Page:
Chapter 6 considers what it claims are the twin institutions of the floating charge and administrative receivership. It explains the distinctive role played by the floating charge by examining the empirical context in which it operates and by comparing the recoveries made by different classes of creditor in corporate liquidation. The analysis suggests that whereas the fixed charge in included in debentures so as to provide its holder with priority, the floating charge is a residual management displacement device. Its dominant role is to ensure the integrity of the debtor's estate when the latter becomes distressed and its management is displaced in favour of a specialist distress-oriented manager. This is where administrative receivership ('receivership') comes in. Traditionally, the replacement of the distressed company's management has been brought about by the appointment of a receiver (formerly, a receiver and manager). However, this chapter harnesses theory and evidence in favour of the argument that receivership is significantly destructive of social value, and that it is unfair and oppressive. Its virtual abolition by the Enterprise Act 2002 is therefore welcomed. However, the substitution of receivership with administration also, it is argued, signals the end of the usefulness of the floating charge. The chapter concludes by sketching out a case for the abolition of this type of charge.
Building on the understanding gained by the discussion in chapter 6 of the socially harmful features of administrative receivership, Chapter 7 discusses the administration procedure introduced by the Enterprise Act 2002. It explains how this procedure retains the only defensible feature of receivership, in that a selected creditor continues to be entrusted with the right unilaterally to displace the underperforming management of a distressed company. The chapter analyses the statutory hierarchy of objectives made available to the administrator and explains the standard to which he is expected to be held in choosing between them. Light is also thrown on the sort of factors that might justifiably be taken into account in making this choice. The relationship between the administrator's duties and the voting rights of creditors is examined, and the chapter concludes with a discussion of the sort of factors that might precipitate challenges by aggrieved creditors and members to the administrator's decisions and actions.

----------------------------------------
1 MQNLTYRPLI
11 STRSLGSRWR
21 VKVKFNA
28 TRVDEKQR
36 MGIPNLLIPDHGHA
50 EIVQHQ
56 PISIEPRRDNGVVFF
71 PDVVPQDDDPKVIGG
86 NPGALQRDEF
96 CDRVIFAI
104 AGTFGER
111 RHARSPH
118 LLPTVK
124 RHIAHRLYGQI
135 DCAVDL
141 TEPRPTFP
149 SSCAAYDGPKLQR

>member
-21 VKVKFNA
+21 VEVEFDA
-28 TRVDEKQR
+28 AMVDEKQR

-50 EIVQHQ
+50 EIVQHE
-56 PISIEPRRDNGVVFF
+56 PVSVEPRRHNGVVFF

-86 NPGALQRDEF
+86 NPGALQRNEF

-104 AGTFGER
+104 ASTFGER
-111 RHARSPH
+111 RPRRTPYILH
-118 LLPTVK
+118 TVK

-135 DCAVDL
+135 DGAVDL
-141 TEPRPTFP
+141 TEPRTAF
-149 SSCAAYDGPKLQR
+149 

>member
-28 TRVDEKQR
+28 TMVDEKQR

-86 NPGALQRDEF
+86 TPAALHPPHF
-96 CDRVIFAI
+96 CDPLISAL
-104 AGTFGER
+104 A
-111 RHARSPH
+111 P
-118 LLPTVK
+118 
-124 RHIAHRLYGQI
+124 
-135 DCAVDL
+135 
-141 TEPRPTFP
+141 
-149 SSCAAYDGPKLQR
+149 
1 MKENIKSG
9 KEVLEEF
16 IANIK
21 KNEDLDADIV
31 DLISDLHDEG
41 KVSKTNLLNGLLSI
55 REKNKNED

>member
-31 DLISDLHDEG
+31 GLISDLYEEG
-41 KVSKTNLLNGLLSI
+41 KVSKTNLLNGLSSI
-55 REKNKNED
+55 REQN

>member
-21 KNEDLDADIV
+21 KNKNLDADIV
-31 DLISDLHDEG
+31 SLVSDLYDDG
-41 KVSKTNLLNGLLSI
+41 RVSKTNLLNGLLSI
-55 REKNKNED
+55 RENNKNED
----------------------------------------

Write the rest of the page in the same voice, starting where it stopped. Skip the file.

Chapter 8 considers the impact of insolvency on the obligations of the debtor's managers by examining the wrongful trading provisions in section 214 of the Insolvency Act 1986. It employs the tools of agency theory and the ACM to analyse the need for these provisions, their structure, role, and effect. It asks whether a scheme of fair co-operation about insolvency issues would include a section 214-type duty, and if so, why. The analysis reveals that the duty would not be equally relevant for all types of companies, and that the influence of the market for managerial labour ensures most section 214 actions are likely to be brought against directors of closely-held companies, and against shadow directors. The analysis utilises the insight that section 214 plays a role similar to that of security itself. An important aim of the chapter is to challenge the Law and Economics proposition that to re-distribute the rights of parties in a corporate liquidation creates socially wasteful incentives. After arguing that section 214 is redistributive in the relevant manner, the incentives created by those provisions for the managers of both healthy and distressed companies are examined. It is suggested that these incentives are generally socially efficient. In the result, the provisions would be acceptable to all those affected by them, regarded as equals.
Chapter 9, the concluding chapter of the book, analyses the rationale and structure of the provisions which reverse or adjust eve-of-insolvency transactions considered to have been tainted by the improper motives of either the directors or the creditors of a distressed company. The chapter identifies the three main norms underlying this part of the law, those of loss allocation, value maximisation and finality of transactions, and with reference to them, describes the general strategy that might be adopted in dealing with such tainted transactions. The law countering transactions at an undervalue is examined to determine whether some mutuality of intent is required in order to bring a transaction within the ambit of this law, the way in which a series of linked events might be treated as constituting a single transaction, and the extent to which events occurring after the conclusion of a transaction might be considered relevant in calculating the value received by the distressed company as a result of the transaction. The chapter also considers the notion of creditor equality underlying the law's objection to preferences, and concludes by sketching out the contours of a defensible preference law.
JEL Classification: D23, K19, K22, K39
Date posted: April 14, 2005